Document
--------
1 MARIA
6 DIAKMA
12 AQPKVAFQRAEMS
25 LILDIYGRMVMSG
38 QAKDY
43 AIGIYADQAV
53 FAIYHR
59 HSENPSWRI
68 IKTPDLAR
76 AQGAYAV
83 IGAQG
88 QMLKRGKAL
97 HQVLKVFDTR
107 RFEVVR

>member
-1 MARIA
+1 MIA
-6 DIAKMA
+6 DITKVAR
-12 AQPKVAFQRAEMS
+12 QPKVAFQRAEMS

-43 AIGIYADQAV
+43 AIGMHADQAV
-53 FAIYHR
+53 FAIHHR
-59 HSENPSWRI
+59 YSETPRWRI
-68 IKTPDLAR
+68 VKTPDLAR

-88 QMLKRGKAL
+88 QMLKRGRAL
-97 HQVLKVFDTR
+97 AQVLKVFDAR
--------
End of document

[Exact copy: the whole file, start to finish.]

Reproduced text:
1 MARIA
6 DIAKMA
12 AQPKVAFQRAEMS
25 LILDIYGRMVMSG
38 QAKDY
43 AIGIYADQAV
53 FAIYHR
59 HSENPSWRI
68 IKTPDLAR
76 AQGAYAV
83 IGAQG
88 QMLKRGKAL
97 HQVLKVFDTR
107 RFEVVR

>member
-1 MARIA
+1 MIA
-6 DIAKMA
+6 DITKVAR
-12 AQPKVAFQRAEMS
+12 QPKVAFQRAEMS

-43 AIGIYADQAV
+43 AIGMHADQAV
-53 FAIYHR
+53 FAIHHR
-59 HSENPSWRI
+59 YSETPRWRI
-68 IKTPDLAR
+68 VKTPDLAR

-88 QMLKRGKAL
+88 QMLKRGRAL
-97 HQVLKVFDTR
+97 AQVLKVFDAR